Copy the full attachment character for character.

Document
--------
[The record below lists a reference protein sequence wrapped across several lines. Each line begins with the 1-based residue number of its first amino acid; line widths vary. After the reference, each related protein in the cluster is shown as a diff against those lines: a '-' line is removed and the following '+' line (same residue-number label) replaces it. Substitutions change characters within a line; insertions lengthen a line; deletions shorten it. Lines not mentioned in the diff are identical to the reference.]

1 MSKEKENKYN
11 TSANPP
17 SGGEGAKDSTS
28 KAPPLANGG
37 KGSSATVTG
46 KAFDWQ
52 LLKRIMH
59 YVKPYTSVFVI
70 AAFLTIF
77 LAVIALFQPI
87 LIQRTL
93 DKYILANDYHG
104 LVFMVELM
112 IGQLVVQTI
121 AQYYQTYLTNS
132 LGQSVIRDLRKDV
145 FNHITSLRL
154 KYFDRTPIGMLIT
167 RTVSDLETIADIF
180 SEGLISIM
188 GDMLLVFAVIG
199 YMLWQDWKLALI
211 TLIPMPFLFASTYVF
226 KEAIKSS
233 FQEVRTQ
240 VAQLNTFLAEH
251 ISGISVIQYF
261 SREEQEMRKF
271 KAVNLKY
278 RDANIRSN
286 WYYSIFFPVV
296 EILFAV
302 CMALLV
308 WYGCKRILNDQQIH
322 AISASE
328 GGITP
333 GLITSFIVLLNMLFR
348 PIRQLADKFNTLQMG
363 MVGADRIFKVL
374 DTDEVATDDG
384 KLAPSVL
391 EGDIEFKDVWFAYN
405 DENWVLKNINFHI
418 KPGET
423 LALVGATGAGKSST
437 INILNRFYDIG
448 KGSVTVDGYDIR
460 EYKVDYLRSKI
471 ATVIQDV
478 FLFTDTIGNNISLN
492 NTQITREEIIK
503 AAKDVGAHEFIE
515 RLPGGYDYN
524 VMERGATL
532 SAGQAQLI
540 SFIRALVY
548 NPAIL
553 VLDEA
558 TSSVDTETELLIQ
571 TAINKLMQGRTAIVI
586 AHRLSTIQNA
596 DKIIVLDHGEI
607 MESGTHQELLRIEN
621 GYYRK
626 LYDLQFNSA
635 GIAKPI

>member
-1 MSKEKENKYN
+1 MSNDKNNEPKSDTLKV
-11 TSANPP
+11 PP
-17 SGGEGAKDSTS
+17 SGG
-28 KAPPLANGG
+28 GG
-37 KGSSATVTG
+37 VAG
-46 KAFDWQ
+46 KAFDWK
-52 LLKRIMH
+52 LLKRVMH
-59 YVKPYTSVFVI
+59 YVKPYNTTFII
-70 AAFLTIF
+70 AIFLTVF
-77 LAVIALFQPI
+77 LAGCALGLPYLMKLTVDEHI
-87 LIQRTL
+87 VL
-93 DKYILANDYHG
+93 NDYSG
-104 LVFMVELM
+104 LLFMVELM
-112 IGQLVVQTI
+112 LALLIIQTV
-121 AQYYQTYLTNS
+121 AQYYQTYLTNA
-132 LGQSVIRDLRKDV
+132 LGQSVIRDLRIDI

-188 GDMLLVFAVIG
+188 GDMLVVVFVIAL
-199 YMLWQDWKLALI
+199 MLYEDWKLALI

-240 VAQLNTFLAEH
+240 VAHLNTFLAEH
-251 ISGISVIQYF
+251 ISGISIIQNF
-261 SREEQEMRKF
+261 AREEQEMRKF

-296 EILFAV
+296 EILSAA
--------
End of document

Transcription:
[The record below lists a reference protein sequence wrapped across several lines. Each line begins with the 1-based residue number of its first amino acid; line widths vary. After the reference, each related protein in the cluster is shown as a diff against those lines: a '-' line is removed and the following '+' line (same residue-number label) replaces it. Substitutions change characters within a line; insertions lengthen a line; deletions shorten it. Lines not mentioned in the diff are identical to the reference.]

1 MSKEKENKYN
11 TSANPP
17 SGGEGAKDSTS
28 KAPPLANGG
37 KGSSATVTG
46 KAFDWQ
52 LLKRIMH
59 YVKPYTSVFVI
70 AAFLTIF
77 LAVIALFQPI
87 LIQRTL
93 DKYILANDYHG
104 LVFMVELM
112 IGQLVVQTI
121 AQYYQTYLTNS
132 LGQSVIRDLRKDV
145 FNHITSLRL
154 KYFDRTPIGMLIT
167 RTVSDLETIADIF
180 SEGLISIM
188 GDMLLVFAVIG
199 YMLWQDWKLALI
211 TLIPMPFLFASTYVF
226 KEAIKSS
233 FQEVRTQ
240 VAQLNTFLAEH
251 ISGISVIQYF
261 SREEQEMRKF
271 KAVNLKY
278 RDANIRSN
286 WYYSIFFPVV
296 EILFAV
302 CMALLV
308 WYGCKRILNDQQIH
322 AISASE
328 GGITP
333 GLITSFIVLLNMLFR
348 PIRQLADKFNTLQMG
363 MVGADRIFKVL
374 DTDEVATDDG
384 KLAPSVL
391 EGDIEFKDVWFAYN
405 DENWVLKNINFHI
418 KPGET
423 LALVGATGAGKSST
437 INILNRFYDIG
448 KGSVTVDGYDIR
460 EYKVDYLRSKI
471 ATVIQDV
478 FLFTDTIGNNISLN
492 NTQITREEIIK
503 AAKDVGAHEFIE
515 RLPGGYDYN
524 VMERGATL
532 SAGQAQLI
540 SFIRALVY
548 NPAIL
553 VLDEA
558 TSSVDTETELLIQ
571 TAINKLMQGRTAIVI
586 AHRLSTIQNA
596 DKIIVLDHGEI
607 MESGTHQELLRIEN
621 GYYRK
626 LYDLQFNSA
635 GIAKPI

>member
-1 MSKEKENKYN
+1 MSNDKNNEPKSDTLKV
-11 TSANPP
+11 PP
-17 SGGEGAKDSTS
+17 SGG
-28 KAPPLANGG
+28 GG
-37 KGSSATVTG
+37 VAG
-46 KAFDWQ
+46 KAFDWK
-52 LLKRIMH
+52 LLKRVMH
-59 YVKPYTSVFVI
+59 YVKPYNTTFII
-70 AAFLTIF
+70 AIFLTVF
-77 LAVIALFQPI
+77 LAGCALGLPYLMKLTVDEHI
-87 LIQRTL
+87 VL
-93 DKYILANDYHG
+93 NDYSG
-104 LVFMVELM
+104 LLFMVELM
-112 IGQLVVQTI
+112 LALLIIQTV
-121 AQYYQTYLTNS
+121 AQYYQTYLTNA
-132 LGQSVIRDLRKDV
+132 LGQSVIRDLRIDI

-188 GDMLLVFAVIG
+188 GDMLVVVFVIAL
-199 YMLWQDWKLALI
+199 MLYEDWKLALI

-240 VAQLNTFLAEH
+240 VAHLNTFLAEH
-251 ISGISVIQYF
+251 ISGISIIQNF
-261 SREEQEMRKF
+261 AREEQEMRKF

-296 EILFAV
+296 EILSAA